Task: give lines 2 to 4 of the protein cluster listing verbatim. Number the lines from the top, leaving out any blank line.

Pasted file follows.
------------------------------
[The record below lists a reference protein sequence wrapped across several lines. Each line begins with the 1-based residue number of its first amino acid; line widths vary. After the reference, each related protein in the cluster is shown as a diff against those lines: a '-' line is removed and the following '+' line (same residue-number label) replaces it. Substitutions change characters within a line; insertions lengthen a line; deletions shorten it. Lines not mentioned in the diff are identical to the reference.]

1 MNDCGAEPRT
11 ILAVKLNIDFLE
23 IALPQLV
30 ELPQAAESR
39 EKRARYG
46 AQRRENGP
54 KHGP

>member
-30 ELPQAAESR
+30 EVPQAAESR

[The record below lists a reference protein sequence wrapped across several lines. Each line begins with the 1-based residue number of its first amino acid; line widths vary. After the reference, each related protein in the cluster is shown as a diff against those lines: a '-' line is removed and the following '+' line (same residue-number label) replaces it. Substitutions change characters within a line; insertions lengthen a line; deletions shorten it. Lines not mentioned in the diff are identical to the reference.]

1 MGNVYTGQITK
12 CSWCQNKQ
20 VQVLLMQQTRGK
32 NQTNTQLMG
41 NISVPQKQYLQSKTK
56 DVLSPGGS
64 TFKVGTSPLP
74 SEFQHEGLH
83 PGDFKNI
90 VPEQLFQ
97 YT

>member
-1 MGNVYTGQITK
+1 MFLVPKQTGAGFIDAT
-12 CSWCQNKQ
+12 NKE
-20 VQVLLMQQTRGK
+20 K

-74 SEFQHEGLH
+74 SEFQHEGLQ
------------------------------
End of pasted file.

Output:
1 MNDCGAEPRT
11 ILAVKLNIDFLE
23 IALPQLV